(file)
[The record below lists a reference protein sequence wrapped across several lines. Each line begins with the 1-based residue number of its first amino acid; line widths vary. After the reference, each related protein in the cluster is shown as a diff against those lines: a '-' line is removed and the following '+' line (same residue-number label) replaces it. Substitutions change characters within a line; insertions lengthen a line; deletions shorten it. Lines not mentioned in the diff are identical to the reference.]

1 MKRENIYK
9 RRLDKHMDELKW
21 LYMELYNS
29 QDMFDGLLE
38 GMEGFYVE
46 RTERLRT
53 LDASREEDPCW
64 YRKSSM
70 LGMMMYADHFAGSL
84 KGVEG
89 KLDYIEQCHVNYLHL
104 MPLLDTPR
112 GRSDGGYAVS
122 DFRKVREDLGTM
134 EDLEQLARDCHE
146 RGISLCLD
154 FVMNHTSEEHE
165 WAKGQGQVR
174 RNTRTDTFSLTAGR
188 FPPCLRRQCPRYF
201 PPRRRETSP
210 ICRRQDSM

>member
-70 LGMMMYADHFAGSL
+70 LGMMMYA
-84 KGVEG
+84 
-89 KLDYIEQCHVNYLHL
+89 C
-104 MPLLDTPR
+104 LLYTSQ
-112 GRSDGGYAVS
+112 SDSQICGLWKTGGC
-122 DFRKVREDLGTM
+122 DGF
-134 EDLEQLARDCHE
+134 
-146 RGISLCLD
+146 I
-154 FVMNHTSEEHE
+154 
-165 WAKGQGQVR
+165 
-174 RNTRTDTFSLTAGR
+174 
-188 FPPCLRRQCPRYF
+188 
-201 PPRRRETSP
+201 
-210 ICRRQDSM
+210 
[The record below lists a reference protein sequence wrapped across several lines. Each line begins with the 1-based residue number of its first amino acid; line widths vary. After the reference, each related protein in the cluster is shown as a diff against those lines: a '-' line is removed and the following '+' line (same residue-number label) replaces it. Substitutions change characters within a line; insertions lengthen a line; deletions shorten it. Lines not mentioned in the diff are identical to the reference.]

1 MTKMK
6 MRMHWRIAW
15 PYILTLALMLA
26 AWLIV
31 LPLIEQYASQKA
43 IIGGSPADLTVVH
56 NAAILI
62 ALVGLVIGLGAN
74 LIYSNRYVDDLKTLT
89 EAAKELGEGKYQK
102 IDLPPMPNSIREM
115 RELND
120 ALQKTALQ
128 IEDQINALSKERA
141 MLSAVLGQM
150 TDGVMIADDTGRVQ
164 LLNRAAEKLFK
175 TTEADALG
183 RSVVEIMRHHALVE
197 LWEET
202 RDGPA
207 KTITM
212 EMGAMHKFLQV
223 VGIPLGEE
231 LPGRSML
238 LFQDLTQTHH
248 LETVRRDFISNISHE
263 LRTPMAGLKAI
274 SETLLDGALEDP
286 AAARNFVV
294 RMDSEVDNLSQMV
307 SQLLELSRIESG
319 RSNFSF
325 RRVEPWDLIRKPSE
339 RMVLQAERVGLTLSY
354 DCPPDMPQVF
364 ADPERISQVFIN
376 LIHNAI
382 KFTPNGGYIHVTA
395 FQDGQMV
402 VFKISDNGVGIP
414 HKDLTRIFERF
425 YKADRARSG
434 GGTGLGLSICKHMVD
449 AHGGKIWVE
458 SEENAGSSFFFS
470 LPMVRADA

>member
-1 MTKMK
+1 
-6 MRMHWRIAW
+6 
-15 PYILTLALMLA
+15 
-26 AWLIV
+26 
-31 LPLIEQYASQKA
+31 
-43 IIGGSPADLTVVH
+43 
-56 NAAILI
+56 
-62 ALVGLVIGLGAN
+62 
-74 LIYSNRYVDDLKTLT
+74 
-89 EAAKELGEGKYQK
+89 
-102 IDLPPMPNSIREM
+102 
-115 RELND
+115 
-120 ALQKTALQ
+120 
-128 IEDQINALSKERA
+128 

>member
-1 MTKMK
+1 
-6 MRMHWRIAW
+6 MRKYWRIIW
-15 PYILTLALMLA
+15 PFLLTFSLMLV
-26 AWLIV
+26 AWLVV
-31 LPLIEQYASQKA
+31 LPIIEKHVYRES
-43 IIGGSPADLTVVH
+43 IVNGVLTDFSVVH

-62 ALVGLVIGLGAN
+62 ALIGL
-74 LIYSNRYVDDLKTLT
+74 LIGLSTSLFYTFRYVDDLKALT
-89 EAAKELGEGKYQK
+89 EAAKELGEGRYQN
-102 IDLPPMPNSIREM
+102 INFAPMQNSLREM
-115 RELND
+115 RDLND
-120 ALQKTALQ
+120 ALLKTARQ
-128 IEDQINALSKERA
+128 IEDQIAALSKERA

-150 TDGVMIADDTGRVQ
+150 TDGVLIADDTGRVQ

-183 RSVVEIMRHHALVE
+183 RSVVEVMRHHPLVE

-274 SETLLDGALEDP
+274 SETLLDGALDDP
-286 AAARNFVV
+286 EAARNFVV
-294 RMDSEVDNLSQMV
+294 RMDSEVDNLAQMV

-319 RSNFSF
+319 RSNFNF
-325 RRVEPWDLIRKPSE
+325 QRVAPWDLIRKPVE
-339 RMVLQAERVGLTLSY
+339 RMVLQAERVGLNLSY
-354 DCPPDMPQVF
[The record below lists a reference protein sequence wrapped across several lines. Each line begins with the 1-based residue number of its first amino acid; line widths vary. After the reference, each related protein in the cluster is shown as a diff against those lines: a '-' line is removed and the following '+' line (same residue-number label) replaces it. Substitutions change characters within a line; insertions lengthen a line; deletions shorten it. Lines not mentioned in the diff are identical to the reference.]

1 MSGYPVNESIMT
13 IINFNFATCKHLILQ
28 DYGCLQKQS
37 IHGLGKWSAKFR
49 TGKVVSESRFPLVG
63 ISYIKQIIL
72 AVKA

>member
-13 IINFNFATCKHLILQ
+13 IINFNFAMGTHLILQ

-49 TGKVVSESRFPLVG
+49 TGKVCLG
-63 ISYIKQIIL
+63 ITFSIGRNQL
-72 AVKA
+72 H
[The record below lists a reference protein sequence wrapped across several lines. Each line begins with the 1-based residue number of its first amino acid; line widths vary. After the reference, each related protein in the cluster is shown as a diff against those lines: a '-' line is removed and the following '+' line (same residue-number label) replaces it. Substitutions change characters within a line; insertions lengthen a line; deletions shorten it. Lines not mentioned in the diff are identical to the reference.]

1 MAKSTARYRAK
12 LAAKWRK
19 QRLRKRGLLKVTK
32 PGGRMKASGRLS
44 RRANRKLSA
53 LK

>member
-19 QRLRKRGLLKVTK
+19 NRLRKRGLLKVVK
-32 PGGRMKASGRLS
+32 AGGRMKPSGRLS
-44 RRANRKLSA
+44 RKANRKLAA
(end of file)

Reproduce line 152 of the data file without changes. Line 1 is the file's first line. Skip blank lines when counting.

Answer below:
+115 RDLND